Stop The Presses

But God demonstrates his own love for us in this: While we were still sinners, Christ died for us. Romans 5:8


During the summer, some teenagers go to sports camps. Others attend art or science camp. Not me. I spent a week at journalism camp in hopes of honing my craft and becoming the next Bob Woodward, Carl Bernstein, Joseph Pulitzer, or Ben Bradlee. I know it's extremely dorky, but my dream growing up was running into the Washington Post newsroom in the wee hours of the morning and yelling, “STOP THE PRESSES!” 

This phrase wasn’t said lightly inside the newsroom. When you were up against a deadline, the last thing you wanted to do was delay the printing press. All the existing copies of a publication went straight into the garbage, which was a costly blow for a newspaper company. Whenever those words came out of a person's mouth, a reporter recognized they were about to hear significant news. This tidbit of information would change an entire story.

So, when God sent his son Jesus Christ to die on a cross and that same son conquered death, it was the ultimate “STOP THE PRESSES!” moment.  The old system of how to become right with God had not only been thrown out, but fulfilled and replaced altogether. The divide between humanity and Creator was now made whole. One no longer had to go to the temple to experience God’s presence because the Holy Spirit could reside within them. The ultimate sacrifice took care of everything. The penalty for our sin was satisfied.

The headline of the Gospel is that we're loved without condition. The audacity of this message goes against everything we know and understand. It seems unfathomable and nearly impossible to believe. The God who created us, the One who knows everything about us, loves us anyway.

When we read this news, our natural inclination is to scan the paper looking for a retraction to this bold statement. It is too good to be true. We reason this has to be a misprint. The reporter got the facts wrong. God surely has to have some strings attached to the love He offers us. After all, we live in a culture where you have to earn your value and worth. But, according to the headline of love without conditions, this mindset puts us at odds with God and His economy.

As we try to wrap our mind around this headline, we have to pause and ask ourselves: what are the implications of God’s unconditional love for our life? Are we obeying God to prove our worth or as an expression of our faith? Are we trying to stack up our accomplishments to lessen the sting of the cross for God? Are we rejecting His unconditional love by attempting to make it conditional?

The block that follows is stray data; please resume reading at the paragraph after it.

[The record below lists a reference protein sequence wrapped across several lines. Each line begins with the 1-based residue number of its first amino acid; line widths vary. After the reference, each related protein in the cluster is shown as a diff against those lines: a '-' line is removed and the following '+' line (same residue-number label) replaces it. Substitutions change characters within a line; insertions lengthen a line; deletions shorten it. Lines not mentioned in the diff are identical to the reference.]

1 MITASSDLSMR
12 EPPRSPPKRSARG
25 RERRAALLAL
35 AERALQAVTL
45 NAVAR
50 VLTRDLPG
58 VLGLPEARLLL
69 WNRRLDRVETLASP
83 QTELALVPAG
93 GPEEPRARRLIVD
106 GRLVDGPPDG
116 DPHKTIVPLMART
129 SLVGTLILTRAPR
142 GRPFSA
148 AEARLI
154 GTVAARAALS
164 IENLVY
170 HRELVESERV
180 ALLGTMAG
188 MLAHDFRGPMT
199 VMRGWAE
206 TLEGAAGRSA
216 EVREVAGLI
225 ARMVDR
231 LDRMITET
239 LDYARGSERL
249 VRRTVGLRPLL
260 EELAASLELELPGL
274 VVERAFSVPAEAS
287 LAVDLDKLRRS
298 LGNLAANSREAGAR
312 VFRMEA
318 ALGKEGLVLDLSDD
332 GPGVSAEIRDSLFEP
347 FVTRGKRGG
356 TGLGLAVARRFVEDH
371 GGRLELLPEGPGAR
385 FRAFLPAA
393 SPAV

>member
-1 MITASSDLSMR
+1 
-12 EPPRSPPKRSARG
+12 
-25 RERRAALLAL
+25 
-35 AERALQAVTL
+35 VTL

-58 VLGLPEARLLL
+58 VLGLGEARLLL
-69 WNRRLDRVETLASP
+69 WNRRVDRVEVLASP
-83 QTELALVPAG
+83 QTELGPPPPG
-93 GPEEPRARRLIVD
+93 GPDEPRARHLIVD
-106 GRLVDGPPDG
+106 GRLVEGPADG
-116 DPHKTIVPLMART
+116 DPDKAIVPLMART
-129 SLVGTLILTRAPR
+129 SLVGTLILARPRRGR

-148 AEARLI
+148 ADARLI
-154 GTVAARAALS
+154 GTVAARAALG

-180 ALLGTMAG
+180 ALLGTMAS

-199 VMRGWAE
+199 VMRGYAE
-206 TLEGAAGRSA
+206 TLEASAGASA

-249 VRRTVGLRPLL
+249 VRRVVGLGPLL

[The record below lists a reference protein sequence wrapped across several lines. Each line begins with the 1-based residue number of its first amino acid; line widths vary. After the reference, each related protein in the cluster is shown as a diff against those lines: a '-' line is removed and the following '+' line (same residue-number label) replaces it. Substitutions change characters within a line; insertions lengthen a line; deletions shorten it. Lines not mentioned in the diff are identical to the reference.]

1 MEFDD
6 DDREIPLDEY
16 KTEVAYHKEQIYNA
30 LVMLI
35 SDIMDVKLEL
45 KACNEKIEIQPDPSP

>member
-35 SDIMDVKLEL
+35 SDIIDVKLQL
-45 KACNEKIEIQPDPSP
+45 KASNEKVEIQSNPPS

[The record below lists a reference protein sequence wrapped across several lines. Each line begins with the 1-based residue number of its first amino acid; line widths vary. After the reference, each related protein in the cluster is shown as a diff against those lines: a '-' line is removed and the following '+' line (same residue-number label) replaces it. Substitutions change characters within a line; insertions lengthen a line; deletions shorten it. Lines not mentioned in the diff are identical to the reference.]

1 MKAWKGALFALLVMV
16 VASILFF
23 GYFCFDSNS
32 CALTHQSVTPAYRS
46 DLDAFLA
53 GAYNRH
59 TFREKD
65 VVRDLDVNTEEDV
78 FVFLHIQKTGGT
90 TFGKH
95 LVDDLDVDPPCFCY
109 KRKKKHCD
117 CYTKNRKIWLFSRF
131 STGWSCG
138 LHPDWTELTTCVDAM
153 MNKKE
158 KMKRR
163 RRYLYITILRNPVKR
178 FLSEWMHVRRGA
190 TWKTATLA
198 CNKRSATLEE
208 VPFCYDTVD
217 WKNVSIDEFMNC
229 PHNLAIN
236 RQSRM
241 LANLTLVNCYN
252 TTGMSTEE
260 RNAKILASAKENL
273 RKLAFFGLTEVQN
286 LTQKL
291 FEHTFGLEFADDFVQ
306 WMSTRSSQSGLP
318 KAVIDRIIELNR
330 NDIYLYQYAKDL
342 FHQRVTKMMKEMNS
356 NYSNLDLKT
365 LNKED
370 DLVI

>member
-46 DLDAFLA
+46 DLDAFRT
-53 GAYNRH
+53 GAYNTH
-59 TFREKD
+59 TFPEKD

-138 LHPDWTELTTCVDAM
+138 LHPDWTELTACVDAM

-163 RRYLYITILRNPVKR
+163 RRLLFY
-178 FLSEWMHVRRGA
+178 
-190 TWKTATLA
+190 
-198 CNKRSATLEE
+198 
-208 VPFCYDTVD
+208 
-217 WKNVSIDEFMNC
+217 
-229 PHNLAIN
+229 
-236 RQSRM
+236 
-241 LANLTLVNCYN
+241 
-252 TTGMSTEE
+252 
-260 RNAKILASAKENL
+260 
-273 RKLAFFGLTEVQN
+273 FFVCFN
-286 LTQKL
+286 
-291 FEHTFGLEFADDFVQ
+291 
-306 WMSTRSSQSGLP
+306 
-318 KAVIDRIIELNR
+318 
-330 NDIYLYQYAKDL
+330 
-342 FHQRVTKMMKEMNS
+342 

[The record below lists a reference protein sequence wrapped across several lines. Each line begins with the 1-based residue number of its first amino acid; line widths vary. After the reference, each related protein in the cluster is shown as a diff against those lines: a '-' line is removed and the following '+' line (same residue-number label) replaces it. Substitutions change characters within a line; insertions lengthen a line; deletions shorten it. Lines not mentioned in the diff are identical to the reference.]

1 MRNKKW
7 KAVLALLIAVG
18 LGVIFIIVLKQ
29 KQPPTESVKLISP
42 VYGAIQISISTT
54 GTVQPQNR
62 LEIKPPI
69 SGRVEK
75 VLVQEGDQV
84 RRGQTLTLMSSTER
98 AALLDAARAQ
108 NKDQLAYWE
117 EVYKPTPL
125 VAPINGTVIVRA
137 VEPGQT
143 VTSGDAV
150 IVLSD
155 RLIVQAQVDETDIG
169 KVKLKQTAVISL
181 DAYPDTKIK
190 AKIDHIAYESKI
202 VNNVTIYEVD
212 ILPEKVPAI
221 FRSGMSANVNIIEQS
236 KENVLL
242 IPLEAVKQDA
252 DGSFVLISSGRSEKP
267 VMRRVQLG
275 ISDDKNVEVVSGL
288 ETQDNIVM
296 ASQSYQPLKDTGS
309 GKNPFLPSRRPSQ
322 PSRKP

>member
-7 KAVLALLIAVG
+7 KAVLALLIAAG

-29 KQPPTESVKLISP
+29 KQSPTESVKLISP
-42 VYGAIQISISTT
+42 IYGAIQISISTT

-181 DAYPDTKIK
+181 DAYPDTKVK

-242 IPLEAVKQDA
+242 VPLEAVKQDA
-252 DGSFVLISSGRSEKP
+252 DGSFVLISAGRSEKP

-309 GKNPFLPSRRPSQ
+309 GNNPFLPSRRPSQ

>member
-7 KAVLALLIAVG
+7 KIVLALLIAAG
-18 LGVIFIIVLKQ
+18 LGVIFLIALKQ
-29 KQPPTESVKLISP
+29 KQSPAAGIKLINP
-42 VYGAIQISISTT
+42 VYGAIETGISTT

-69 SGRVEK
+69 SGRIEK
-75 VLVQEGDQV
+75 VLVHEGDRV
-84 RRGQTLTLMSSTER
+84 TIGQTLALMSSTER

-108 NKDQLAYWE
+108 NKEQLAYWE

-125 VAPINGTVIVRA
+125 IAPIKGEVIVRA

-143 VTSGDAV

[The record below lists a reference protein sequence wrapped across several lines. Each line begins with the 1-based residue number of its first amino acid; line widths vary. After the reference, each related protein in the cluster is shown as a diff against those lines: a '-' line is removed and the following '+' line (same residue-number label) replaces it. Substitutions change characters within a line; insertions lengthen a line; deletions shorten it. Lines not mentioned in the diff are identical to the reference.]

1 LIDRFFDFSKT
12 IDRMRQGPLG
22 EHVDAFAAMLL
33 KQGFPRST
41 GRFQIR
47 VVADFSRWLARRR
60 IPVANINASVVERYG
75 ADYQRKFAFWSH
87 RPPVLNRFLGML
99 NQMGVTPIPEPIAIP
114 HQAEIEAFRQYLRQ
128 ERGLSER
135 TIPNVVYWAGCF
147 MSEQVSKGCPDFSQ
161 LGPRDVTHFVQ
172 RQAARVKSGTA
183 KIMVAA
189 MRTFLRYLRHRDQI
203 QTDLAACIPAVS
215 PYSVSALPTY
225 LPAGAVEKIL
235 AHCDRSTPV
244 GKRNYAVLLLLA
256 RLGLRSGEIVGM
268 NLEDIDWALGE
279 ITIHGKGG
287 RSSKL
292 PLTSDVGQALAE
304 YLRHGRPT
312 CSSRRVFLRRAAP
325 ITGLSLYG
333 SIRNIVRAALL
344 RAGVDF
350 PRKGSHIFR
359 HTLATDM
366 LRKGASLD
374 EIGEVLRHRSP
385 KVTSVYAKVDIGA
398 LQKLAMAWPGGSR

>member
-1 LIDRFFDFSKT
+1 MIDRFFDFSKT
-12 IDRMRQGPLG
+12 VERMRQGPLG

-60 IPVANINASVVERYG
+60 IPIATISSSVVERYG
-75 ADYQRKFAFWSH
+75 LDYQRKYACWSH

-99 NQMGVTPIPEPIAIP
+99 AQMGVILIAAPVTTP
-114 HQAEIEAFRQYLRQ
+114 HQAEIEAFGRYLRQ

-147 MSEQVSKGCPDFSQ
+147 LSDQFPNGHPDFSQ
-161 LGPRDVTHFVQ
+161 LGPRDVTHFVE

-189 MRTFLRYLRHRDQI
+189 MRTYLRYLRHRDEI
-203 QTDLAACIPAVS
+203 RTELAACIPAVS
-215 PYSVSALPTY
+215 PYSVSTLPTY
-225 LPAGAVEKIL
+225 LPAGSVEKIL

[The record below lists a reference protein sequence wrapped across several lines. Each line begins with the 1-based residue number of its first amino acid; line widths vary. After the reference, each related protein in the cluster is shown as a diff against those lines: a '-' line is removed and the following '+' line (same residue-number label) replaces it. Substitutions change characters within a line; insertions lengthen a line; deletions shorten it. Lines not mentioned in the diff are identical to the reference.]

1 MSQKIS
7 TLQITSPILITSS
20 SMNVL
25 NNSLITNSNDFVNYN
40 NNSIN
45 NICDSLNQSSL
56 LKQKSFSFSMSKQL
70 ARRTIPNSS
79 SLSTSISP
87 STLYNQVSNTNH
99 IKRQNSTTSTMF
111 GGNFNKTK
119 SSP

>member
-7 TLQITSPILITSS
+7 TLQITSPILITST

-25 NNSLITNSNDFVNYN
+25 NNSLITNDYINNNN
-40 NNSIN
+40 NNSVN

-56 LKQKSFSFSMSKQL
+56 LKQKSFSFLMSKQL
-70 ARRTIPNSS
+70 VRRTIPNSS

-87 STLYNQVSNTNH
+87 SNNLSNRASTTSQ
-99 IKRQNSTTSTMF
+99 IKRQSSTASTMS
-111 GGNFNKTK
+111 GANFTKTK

These are questions we must answer because the failure to receive unconditional love will drive you to manipulate everything else. The feelings of trying to earn God’s love will create enough pressure to destroy any life within you. You’ll spend your days either burdened by trying to earn your forgiveness or coming up with reason after reason of why God could never love a failure like yourself.

Accepting God loves you without condition cannot be an intellectual confession. Only the Holy Spirit can whisper into the depths of a desperate soul saying, “you are loved more than you can imagine.” And when you hear this whisper, all you can do is trust and surrender. When trust motivates obedience, the pressure to earn grace gets replaced by the freedom of being loved.


  • The headline of the Gospel is "You're loved without condition." What is your response to this headline? How does this news leave you feeling?


God, help me to trust Your unconditional love. There are moments where I doubt this type of love exists. Either I want to prove my worth or languish in being unlovable. Instead, may my feet rest in the security of Your love. In Your name, Jesus. Amen.

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